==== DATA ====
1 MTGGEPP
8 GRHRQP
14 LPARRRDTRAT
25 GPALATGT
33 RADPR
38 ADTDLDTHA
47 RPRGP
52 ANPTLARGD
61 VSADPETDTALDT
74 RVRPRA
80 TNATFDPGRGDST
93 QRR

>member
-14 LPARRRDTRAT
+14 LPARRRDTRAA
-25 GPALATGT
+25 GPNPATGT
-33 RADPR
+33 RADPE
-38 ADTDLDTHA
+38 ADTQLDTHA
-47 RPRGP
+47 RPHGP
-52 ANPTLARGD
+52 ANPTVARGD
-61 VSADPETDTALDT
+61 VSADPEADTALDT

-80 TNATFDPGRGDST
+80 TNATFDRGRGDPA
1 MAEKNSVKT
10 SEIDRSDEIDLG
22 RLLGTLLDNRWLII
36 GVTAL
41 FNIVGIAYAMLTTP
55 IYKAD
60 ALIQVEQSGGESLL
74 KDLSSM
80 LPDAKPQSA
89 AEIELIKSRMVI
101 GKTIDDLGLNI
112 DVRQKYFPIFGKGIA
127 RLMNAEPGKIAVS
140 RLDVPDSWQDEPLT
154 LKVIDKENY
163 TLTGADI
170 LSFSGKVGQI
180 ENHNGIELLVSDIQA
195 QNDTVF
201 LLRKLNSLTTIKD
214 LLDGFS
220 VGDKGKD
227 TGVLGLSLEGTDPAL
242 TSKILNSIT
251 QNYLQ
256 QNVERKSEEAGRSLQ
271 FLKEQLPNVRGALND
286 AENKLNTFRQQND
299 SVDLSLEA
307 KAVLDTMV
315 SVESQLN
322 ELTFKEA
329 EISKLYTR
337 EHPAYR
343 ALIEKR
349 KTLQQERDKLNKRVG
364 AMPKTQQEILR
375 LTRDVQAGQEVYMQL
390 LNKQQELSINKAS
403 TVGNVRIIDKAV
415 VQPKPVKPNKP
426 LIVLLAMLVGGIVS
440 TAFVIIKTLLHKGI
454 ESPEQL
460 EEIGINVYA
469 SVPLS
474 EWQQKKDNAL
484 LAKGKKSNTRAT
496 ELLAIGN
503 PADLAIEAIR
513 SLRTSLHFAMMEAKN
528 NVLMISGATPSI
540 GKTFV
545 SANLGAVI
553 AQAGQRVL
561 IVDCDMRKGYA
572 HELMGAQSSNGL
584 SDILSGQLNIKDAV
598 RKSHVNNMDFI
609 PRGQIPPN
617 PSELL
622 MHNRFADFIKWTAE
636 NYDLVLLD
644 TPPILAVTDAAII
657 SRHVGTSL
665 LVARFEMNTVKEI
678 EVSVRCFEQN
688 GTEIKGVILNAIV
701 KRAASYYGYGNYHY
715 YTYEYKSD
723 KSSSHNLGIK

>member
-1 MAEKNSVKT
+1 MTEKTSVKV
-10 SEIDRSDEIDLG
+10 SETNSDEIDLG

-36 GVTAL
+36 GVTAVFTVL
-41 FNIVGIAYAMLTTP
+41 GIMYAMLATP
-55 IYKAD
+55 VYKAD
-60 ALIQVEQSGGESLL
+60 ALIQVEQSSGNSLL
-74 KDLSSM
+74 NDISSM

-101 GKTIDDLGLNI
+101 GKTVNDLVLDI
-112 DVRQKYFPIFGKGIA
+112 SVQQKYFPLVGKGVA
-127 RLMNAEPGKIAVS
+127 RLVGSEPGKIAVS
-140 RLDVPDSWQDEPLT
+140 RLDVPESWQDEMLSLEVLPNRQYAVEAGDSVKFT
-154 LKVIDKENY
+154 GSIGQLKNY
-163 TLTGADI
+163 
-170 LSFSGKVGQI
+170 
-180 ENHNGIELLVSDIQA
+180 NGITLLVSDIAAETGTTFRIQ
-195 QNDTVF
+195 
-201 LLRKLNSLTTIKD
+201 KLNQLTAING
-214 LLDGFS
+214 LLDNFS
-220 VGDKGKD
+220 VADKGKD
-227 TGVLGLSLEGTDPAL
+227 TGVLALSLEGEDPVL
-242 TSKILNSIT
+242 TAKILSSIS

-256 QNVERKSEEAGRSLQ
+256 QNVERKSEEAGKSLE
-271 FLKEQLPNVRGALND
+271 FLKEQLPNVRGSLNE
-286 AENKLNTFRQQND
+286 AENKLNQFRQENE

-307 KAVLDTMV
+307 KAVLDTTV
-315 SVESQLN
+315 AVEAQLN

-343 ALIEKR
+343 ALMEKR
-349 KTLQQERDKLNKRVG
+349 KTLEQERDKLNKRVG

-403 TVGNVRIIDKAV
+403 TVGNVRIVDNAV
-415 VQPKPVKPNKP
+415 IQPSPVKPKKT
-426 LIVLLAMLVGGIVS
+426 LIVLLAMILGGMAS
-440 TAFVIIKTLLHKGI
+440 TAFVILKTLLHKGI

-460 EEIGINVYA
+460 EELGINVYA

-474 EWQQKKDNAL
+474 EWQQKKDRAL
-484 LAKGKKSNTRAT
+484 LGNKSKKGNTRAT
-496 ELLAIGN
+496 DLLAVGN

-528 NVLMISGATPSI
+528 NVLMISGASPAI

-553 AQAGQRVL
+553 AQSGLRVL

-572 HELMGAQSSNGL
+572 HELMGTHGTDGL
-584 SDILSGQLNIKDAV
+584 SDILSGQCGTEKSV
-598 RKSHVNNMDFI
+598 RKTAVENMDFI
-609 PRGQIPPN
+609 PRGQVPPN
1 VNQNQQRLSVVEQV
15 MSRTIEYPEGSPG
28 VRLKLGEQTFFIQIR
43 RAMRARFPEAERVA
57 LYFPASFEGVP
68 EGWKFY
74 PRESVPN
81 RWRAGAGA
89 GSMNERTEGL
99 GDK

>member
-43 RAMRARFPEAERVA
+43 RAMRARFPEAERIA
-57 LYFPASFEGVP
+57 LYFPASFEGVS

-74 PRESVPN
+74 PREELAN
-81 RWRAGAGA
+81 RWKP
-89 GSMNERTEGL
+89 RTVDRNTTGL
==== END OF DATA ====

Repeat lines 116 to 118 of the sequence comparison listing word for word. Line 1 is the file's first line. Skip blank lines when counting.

-101 GKTIDDLGLNI
+101 GKTVNDLVLDI
-112 DVRQKYFPIFGKGIA